Nick Gallo on last night’s comeback win over the Utah Jazz: “After going up three at 90-87 on an Anthony pick-and-pop jumper to cap the Thunder’s monster middle of the quarter run, the Jazz responded with five straight points to retake the lead for the final time on an Alec Burks and-one layup with 2:02 to go. That’s when the Thunder’s All-Star newcomers shook off their tough shooting starts and went to work. George drove left and turned the corner, arcing a lefty layup high off the backboard while getting clobbered by Rudy Gobert. “I just knew I had to get it up high enough or attack him quick enough to beat him off the dribble and not let him go get it off the glass,” George described. “That’s what we were brought here for, to make timely baskets and make big shots.”
Royce Young on the “selfless” play of Paul George, Carmelo Anthony and Steven Adams: “As the Thunder have begun to find some footing after a rocky start, Steven Adams has emerged as a go-to secondary option to support Russell Westbrook. The center is averaging 22 points per game on nearly 80 percent shooting during OKC’s three-game winning streak. The reason for his emergence? According to Thunder coach Billy Donovan, it’s Carmelo Anthony and Paul George. “I think people have it really backwards,” Donovan said when asked why Adams has taken on such bigger offensive focus. “That’s the greatness, to me, of Carmelo Anthony. The reason why Steven Adams is doing what he’s doing is because of Carmelo Anthony and Paul George.”
Brett Dawson on how Paul George used film study to make a second half impact versus Utah: “On Monday, the Thunder forward took a look back at his 2-for-17 shooting night in Sunday’s win against the San Antonio Spurs. “I’m mindful of the night before,” George said at the Thunder’s shootaround on Tuesday before its 100-94 win against the Utah Jazz. “I watched a lot of film on that game to see how I could have gotten more contact or could have taken advantage of the spacing that I did have.” It took some time Tuesday night, but George put that studying to good use. George scored 18 of his 21 points in the second half and shook off a slow shooting start, making 6 of 8 shots in the second half after a 1-for-5 first.”
Jason Concepcion (The Ringer) on the many versions of Carmelo Anthony: “The under-talked-about irony of all this is Olympic Melo, a player who exists for only a fortnight once every four years, is the most relevant of the three Melos. When Basic Melo was traded to Oklahoma City, the move was framed as potentially bringing about the long-awaited NBA debut of Olympic Melo. For years, Melo has lived in the shadow of his better self. Enter Hoodie Melo. The holes in players’ games have always been rich texts for discussion, both smart and dumb, written and spoken, spoken and yelled. Imagine if Giannis could shoot! Imagine if Brandon Ingram ate five sandwiches made of creatine every day! What if Kawhi Leonard had a personality? The time when we might have expected Melo, who turns 34 in May, to play defense, to pass, to meaningfully change his game, has long since passed. So Olympic Melo was created as an avatar for basketball fans’ disappointment. What, then, does Hoodie Melo represent? He’s the embodiment of Melo’s lack of cool factor.”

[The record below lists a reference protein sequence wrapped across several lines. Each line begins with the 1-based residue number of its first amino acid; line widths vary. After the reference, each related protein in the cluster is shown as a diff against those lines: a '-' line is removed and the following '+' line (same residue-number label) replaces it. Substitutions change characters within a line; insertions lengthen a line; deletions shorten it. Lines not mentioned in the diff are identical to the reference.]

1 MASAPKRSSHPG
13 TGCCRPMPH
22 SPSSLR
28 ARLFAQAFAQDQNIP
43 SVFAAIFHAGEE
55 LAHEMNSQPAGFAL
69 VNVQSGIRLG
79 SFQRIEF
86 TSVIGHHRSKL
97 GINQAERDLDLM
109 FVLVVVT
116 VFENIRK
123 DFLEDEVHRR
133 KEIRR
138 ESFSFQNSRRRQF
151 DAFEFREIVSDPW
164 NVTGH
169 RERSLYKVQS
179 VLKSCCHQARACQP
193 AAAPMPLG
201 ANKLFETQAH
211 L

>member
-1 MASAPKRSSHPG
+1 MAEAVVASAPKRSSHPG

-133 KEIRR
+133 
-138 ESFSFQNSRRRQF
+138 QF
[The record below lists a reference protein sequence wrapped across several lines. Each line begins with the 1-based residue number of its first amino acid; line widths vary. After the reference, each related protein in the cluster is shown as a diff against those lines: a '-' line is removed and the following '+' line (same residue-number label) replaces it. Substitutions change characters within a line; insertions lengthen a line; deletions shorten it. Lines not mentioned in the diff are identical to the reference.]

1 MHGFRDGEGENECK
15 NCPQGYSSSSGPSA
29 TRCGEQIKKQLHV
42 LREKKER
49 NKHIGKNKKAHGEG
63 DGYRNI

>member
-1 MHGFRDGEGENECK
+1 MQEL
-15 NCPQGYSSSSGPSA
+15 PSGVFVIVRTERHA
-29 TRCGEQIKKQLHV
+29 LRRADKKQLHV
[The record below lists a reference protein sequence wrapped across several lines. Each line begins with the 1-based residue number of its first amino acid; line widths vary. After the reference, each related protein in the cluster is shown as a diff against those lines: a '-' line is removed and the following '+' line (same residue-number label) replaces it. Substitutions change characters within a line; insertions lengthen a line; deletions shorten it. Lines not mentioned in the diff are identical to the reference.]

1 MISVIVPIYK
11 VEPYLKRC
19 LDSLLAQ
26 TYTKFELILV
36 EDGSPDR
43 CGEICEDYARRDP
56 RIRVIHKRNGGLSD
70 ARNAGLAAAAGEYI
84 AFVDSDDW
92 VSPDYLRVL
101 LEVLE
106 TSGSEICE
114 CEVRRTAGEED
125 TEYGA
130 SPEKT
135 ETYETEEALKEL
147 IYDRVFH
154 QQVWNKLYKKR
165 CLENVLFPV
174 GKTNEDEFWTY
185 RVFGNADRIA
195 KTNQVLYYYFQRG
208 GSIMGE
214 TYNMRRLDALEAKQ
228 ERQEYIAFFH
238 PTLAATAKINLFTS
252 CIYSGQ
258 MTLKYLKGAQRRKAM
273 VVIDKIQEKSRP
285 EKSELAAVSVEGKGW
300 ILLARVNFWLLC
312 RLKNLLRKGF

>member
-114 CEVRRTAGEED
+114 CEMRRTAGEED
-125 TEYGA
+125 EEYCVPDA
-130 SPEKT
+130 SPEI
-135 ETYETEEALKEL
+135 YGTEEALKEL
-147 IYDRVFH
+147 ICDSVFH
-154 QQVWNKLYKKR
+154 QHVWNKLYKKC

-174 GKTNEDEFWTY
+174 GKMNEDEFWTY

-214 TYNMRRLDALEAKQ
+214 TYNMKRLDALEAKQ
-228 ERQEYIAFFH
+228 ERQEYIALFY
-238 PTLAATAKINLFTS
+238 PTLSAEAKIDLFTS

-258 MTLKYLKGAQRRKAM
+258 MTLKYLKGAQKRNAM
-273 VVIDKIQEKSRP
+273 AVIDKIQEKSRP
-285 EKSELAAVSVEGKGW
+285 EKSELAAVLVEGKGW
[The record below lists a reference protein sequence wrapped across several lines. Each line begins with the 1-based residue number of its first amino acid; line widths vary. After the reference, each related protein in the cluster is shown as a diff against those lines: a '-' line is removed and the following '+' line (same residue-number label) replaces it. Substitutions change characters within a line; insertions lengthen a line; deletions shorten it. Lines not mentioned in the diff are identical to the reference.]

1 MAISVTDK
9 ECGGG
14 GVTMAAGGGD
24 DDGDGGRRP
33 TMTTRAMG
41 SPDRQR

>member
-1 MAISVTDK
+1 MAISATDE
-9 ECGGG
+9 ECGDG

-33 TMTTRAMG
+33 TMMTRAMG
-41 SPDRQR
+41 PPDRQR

Andrew Sharp (SI) on Dwyane Wade, Carmelo Anthony and the rule for aging superstars: “To begin with, OKC has ball movement issues that could potentially be solved by replacing Carmelo isos with Patrick Patterson spot-ups from three. It’s not to say that Anthony deserves blame for the state of OKC’s offense, but tweaking the lineup could help mitigate some of the issues. What’s more, moving to the bench would allow Anthony to feast on over-matched reserves, and he’d help anchor the offense for an OKC second unit that’s currently relying on Raymond Felton as a catalyst. (He’d also have fans and dumb writers like me fawning over his sacrifice instead of nitpicking his game to death, but that’s a secondary win.) It makes a lot of sense in theory. It’s clearly worth exploring. But even as the Thunder have struggled, a lineup change remains a remote possibility. Or, as Anthony put it, “Hell no.”
Dan Favale (B/R) pitches a Paul George-to-Cleveland trade if things don’t work out in OKC: “Cleveland Cavaliers Receive (after Dec. 14): SF/PF Paul George and PF/C Patrick Patterson, Oklahoma City Thunder Receive: PF/C Channing Frye, SF/PF Cedi Osman, SG/SF Iman Shumpert and 2018 Brooklyn Nets first-round pick. This scenario leans on a loose interpretation of “immediately.” The Oklahoma City Thunder are’t going to cut bait on Paul George until they’re sure the marriage isn’t panning out or he clearly indicates he has no intention of sticking around beyond this season. Still, even as the Thunder inch their way back toward .500, it seems they may have amassed one too many ball-dominant stars.”
Greg Logan (News Day) on the Nets being ready to face the Thunder on Thursday night in Mexico City: “Travel is part of the NBA schedule, but the Nets will be 2,088 miles away from Barclays Center, as the team plane flies, when they play “home” games against the Thunder on Thursday and the Heat on Saturday in Mexico City. There will be no homecourt advantage at Arena Ciudad de Mexico, especially against the Thunder, which features such well-known players as Russell Westbrook, Carmelo Anthony and Paul George.”
Around the League: Bradley Beal erupted for 51 points last night…. Steph Curry is out at least two weeks with his ankle sprain…. Devin Booker went down with a strained left adductor…. A man was finally charged seven years after the murder of ex-NBA player Lorenzen Wright…. USA Today’s MVP rankings.